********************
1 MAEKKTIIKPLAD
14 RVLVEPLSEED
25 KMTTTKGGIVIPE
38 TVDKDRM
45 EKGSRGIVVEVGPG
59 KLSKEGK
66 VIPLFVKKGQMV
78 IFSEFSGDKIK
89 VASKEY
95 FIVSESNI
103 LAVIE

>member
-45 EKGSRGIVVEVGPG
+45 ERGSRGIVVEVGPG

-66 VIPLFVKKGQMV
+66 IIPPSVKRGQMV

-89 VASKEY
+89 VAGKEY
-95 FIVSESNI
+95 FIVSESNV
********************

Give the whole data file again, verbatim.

1 MAEKKTIIKPLAD
14 RVLVEPLSEED
25 KMTTTKGGIVIPE
38 TVDKDRM
45 EKGSRGIVVEVGPG
59 KLSKEGK
66 VIPLFVKKGQMV
78 IFSEFSGDKIK
89 VASKEY
95 FIVSESNI
103 LAVIE

>member
-45 EKGSRGIVVEVGPG
+45 ERGSRGIVVEVGPG

-66 VIPLFVKKGQMV
+66 IIPPSVKRGQMV

-89 VASKEY
+89 VAGKEY
-95 FIVSESNI
+95 FIVSESNV